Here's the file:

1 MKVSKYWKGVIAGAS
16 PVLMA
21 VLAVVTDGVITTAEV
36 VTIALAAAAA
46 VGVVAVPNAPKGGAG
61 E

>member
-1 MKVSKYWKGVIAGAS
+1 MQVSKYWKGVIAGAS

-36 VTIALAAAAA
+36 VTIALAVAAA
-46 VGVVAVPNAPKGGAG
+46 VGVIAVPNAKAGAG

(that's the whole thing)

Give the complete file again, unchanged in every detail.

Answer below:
1 MKVSKYWKGVIAGAS
16 PVLMA
21 VLAVVTDGVITTAEV
36 VTIALAAAAA
46 VGVVAVPNAPKGGAG
61 E

>member
-1 MKVSKYWKGVIAGAS
+1 MQVSKYWKGVIAGAS

-36 VTIALAAAAA
+36 VTIALAVAAA
-46 VGVVAVPNAPKGGAG
+46 VGVIAVPNAKAGAG